Winter 2010 Trip to Chiapas
I just returned from 4 weeks in San Cristóbal de las Casas. The weather was great! A bit nippy at night in unheated rooms but intense blue sky and daytime temperatures about 70!
I arrived mid-November and had 10 days by myself to meet with Carmen (the coordinator of the cooperative), go to Crucero to do a mid-year evaluation of the Children's Project there, and network with people who live and work in Chiapas. Then Eric, my son, arrived, and three days later Linda Snow, Kathy Strozyk, Dr. Gene Turner and Cathy VanRuhan flew in and we were a group of six.
The Crucero Children's project is in its fifth month. Scholarship recipients Tere and Martha are the organizers and work with the children on academic skills and literacy in Tsotsil. Certified instructors come in for workshops and creativity development. The class, held every Saturday morning, is in a rudimentary building. There is no heat and the children were bundled up on this chilly, rainy day. Tere and Martha were helping the children with addition, subtraction and division. Only 13 children were in attendance due to the weather but usually there are 22. I was so impressed at the work ethic of the children who ranged from first to fourth grade. All participated and were very attentive.
After the group members arrived we all attended the December bi-monthly reunion of the women. The toothbrushes were dispersed (thanks, Soroptimists of Sequim!) as was the toothpaste (thanks to Michael Bucierka.) Three group members carried down 3 laptop computers which were given to the three new communities that have joined the cooperative. Thank you, Cathy, Kathy and Eric for your help carrying the laptops from the US. Dr. Gene Turner, retired pediatrician from Port Angeles, gave the women a talk about normal child development.He then took many questions about various issues and listened to hearts and lungs of several women with concerns. Thank you so much, Gene, for contributing your knowledge and expertise to the women in this workshop. It is much appreciated.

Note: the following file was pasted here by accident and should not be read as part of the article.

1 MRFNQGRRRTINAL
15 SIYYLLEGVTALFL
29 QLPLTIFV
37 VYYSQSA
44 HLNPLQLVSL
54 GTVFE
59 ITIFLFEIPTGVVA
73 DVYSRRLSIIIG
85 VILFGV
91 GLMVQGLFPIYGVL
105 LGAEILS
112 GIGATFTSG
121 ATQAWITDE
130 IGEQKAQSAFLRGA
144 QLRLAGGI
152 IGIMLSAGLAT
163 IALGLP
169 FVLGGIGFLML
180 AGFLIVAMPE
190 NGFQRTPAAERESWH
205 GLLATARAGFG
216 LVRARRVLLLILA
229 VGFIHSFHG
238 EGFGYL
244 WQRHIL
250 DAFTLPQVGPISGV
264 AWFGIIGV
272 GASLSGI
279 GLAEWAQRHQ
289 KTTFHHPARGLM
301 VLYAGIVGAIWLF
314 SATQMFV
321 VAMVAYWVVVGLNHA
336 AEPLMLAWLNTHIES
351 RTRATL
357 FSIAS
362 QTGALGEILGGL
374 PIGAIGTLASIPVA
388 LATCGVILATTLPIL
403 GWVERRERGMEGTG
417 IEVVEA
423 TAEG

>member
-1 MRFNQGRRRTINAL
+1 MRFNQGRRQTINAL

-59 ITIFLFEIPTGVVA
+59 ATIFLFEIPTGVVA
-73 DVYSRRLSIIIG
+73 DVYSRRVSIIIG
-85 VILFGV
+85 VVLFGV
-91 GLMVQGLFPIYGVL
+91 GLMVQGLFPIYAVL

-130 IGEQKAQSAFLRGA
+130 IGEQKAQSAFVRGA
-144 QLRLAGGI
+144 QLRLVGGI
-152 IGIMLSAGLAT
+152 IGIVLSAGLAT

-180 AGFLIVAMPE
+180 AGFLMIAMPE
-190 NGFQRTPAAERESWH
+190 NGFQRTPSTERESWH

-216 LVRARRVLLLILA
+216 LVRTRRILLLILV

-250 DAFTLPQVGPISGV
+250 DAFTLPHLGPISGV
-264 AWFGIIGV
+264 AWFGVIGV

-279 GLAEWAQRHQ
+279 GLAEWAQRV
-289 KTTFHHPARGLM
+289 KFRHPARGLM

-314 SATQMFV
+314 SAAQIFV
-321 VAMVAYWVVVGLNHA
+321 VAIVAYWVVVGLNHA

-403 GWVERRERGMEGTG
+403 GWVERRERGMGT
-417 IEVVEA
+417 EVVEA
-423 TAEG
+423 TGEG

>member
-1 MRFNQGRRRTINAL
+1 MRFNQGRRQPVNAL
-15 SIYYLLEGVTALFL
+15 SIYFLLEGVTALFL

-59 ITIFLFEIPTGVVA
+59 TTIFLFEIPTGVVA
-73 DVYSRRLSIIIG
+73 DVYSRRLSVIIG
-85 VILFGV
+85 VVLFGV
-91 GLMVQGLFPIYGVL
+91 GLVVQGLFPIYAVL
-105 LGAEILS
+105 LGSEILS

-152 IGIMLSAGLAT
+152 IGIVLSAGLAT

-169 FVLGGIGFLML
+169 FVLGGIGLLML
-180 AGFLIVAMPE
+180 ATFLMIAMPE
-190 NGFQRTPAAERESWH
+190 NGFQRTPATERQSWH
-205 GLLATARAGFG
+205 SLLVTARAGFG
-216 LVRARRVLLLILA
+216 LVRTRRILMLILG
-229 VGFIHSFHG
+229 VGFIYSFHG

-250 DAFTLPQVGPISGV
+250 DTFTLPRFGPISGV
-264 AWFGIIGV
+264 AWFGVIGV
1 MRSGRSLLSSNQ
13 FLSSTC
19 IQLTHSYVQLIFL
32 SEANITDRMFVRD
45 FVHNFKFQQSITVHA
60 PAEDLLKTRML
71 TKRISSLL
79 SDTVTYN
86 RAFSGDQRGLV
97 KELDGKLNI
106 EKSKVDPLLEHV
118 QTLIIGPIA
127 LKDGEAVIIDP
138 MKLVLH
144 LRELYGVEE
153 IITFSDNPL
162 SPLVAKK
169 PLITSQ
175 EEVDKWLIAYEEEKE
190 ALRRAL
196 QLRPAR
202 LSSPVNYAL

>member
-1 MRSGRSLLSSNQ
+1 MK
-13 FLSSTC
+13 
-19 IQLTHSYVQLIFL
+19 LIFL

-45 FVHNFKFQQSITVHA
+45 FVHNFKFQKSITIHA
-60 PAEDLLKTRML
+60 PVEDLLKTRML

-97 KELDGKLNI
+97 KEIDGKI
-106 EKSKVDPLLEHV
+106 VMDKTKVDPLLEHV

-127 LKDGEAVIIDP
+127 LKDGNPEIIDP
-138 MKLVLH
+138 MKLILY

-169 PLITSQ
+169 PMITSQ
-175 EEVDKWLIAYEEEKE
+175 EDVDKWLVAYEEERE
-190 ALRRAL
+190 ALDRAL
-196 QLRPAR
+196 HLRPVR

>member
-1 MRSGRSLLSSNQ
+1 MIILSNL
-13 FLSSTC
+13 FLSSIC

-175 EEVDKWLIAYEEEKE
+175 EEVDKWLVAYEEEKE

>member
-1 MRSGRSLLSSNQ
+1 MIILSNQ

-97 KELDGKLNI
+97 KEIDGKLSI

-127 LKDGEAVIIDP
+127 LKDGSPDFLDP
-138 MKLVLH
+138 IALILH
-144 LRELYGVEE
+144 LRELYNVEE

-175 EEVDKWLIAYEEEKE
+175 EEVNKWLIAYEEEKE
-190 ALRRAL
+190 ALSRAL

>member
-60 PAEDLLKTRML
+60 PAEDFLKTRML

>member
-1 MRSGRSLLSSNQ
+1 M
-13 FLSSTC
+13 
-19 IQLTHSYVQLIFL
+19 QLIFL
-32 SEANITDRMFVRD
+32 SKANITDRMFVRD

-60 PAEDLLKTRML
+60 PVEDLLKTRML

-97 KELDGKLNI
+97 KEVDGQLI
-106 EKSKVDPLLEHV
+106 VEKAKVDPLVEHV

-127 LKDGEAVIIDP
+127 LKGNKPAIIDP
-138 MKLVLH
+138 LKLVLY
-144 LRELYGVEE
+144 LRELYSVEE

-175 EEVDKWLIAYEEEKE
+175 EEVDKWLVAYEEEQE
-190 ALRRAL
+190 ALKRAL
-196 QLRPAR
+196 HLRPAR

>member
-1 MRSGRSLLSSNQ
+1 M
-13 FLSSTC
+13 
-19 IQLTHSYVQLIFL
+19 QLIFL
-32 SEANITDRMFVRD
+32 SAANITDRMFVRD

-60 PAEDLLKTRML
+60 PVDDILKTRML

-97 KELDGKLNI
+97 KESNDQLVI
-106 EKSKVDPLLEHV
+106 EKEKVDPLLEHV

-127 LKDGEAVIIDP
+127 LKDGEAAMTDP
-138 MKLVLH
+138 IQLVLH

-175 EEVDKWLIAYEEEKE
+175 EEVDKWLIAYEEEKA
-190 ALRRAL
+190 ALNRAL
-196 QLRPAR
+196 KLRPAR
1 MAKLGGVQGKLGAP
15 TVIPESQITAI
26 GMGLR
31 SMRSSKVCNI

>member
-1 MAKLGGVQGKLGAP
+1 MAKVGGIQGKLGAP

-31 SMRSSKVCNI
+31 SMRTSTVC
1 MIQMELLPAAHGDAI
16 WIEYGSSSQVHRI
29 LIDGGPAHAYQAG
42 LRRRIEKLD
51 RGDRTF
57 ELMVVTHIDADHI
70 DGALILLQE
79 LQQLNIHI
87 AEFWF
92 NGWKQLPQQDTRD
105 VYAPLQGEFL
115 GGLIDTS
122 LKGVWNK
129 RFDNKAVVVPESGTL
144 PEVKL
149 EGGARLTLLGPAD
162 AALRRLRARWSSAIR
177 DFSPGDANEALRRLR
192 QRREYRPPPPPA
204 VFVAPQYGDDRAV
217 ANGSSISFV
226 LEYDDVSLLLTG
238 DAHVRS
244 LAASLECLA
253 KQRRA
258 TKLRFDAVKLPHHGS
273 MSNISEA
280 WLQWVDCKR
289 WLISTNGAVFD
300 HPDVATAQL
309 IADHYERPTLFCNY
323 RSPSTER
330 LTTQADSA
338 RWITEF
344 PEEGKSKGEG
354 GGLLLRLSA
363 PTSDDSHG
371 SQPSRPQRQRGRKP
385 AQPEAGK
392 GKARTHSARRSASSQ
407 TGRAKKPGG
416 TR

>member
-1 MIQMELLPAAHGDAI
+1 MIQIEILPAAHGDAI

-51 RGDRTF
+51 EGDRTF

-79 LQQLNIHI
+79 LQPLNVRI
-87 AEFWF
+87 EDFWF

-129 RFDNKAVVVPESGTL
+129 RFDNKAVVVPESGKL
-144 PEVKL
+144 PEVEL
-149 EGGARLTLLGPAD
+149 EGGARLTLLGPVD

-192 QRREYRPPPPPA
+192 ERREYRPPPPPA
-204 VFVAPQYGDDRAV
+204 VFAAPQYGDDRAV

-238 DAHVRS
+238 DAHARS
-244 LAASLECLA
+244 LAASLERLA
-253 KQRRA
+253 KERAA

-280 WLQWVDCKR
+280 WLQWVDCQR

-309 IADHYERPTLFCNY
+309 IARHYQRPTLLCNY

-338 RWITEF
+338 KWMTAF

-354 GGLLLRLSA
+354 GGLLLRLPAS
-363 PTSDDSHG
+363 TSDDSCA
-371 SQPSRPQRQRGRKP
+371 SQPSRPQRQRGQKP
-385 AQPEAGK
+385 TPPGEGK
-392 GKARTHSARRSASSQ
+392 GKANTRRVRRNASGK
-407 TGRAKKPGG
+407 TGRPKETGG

Each group member then joined a small group of women and exchanged some English expressions for Tsotsil or Tseltal expressions. Much fun was had by all as we all struggled to pronounce and remember the words in the other language.
That evening we were invited back for a traditional Posada. The Mexican tradition involves songs about Mary trying to find shelter in Bethlehem. We carried lit candles room to room and sang. Afterwards piñatas were broken and we all enjoyed wonderful chicken tamales.
Toward the end of the trip, we visited the Children's Project in Zinacantán. Juana, one of our university scholarship recipients, was leading the lesson on literacy in Tsotsil, the Maya language of that area. The children showed us the Spanish-Tsotsil dictionaries that they had made. At the end of the class we all participated in games, including "The Wolf in the Forest" game that involved a lot of running and shouting.
One of the most exciting aspects of the trip was that Carmen has found a house for sale that would be perfect for the women of the cooperative. As of now they rent a house for their bi-monthly reunions when they come in from their communities. The house Carmen found is very large, with room for workshops, bedrooms for students who must study in San Cristobal and lodge during the week,and a place for a store where the women could sell their handicrafts and clothing. I will be blogging again soon as soon as we get more details. I saw the house and think it would serve the women well. It is priced at $1 million pesos, about $90,000.
It was a wonderful trip. We are adding one more scholarship girl at this time (brings the total to 20) and are also funding the tables and tiny chairs that had to be purchased for the Crucero Children's Project...those were not initially in the proposal. Thanks to all of you for your generous support. Have a lovely holiday season.
Con cariño, Judith